If we begin to think of “nothing” as being, really, some sort of something, then we can convince ourselves that all of material reality came into being spontaneously. How? If the nothingness before material reality was really a kind-of-sort-of something, then the present universe could be only the result of a physical phase transition. It could seem not to have arisen ex nihilo. So a Creator can be thought unnecessary.
Belief in Unbelief
Now with that analogy from physics in mind, consider another context in which it matters that our concept of “nothing” be really nothing. If we move away from theism to an “I don’t know” response to the big question of supernatural reality, we tend to think we thereby hold a belief in nothing. We might say, with A.C. Grayling, that our point of view is merely a “privative thesis,” or we might say, with the late Christopher Hitchens, that “our belief is unbelief.” Those are examples of mistaking what “nothing” really is.
We cannot help but adopt a point of view about metaphysics. We may say we believe “nothing,” but that’s simply untrue. That “nothing” is actually something. It is adoption from the air around us of the now-dominant view of materialists.
No agnosticism about material reality
We wake up and look around and take in the sights, sounds, smells, tastes, and feel of the world around us. We take in credible information about other places and times, apart from the here and now. It is always, always true that we consciously and continuously draw conclusions from this. We conclude that material things occupying space and time are real. We don’t just deny the reality of our sense impressions, and descend into some sort of oblivion. We don’t say that we’re “agnostic” about material reality.
Agnosticism about non-material reality
But there is more than our sense impressions to contend with, isn’t there? We are able to consider, for example, that all those sense impressions come to us over the medium of our consciousness. This isn’t just our thinking. This is our being aware that we’re thinking, and aware that other people are similarly self-aware. It is bringing intentionality and order to the bombardment of sensory impressions. This is a recognition of the utterly subjective nature of individual experience, and of the internality and privacy of our unuttered thoughts. What is that consciousness? It’s something beyond the material reality that presents to our senses, but it, too, is undoubtedly real.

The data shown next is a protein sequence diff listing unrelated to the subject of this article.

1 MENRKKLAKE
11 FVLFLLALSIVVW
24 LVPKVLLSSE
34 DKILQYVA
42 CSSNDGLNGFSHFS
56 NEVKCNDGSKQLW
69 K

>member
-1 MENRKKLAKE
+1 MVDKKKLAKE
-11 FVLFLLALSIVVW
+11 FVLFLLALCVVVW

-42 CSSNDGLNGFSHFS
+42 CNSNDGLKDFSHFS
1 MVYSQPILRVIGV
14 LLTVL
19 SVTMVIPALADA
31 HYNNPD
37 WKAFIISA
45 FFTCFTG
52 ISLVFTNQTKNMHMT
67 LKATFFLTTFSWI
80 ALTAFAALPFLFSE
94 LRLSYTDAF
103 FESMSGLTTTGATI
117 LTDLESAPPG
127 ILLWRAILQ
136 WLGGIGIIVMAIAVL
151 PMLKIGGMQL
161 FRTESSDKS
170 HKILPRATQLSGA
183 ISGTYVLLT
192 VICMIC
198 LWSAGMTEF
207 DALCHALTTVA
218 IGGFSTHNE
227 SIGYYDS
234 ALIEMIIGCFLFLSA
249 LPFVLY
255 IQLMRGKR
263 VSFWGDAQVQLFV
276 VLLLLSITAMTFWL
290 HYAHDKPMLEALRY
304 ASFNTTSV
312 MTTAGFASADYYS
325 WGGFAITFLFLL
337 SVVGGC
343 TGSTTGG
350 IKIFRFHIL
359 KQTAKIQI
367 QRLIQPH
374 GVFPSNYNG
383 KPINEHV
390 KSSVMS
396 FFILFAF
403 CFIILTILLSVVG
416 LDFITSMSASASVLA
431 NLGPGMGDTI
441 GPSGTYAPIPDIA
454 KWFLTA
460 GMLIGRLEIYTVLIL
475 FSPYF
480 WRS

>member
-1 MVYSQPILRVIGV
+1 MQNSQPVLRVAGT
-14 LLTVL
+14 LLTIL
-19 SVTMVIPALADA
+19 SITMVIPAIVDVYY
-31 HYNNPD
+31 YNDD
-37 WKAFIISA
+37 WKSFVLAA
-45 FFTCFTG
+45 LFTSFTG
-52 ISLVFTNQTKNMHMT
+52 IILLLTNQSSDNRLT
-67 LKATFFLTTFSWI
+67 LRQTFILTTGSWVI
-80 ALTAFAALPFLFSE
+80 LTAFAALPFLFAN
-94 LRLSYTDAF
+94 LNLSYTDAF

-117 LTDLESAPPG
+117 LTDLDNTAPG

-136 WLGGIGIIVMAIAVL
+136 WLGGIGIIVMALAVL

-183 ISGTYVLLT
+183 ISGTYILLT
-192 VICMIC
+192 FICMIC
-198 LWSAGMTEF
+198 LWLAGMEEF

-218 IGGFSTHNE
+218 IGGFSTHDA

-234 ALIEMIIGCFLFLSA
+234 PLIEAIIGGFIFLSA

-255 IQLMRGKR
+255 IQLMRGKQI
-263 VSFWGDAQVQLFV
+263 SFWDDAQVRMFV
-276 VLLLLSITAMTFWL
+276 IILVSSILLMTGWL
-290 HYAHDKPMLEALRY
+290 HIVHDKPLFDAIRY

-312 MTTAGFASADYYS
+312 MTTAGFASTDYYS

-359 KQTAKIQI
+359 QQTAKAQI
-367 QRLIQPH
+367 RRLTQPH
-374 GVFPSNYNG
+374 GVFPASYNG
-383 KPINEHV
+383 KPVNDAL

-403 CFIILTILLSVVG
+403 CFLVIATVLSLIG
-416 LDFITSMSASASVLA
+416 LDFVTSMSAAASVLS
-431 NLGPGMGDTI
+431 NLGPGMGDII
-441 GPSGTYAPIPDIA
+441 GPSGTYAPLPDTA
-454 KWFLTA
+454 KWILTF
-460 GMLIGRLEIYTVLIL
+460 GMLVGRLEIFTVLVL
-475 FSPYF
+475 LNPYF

Likewise the quandary of how there could ever be anything material in the first place. Not merely the current explanation of how mankind might have originated; not merely the current theory of how living things came from pre-biotic matter; but how could something have arisen from nothing? From nothing? And if there was always something, how could there always have been a something? Where did it come from? We’re inured to the experience of sense impressions, but if we pause and consider the newness of each sense impression, and the astonishing fact of existence of material things, how do we lay that aside and carry on with a conviction that things just are?
Likewise the ideals that we prize most in the abundance of our life experience: beauty, wisdom, justice, virtue, fairness, and the surprising observation of their commonality–that these are ideals of everyone around us, too.
Consciousness. Being. Transcendent ideals. These are undoubtedly real, too, but they are not material things. Why would we be agnostic about the truth of non-material reality, any more than about material reality?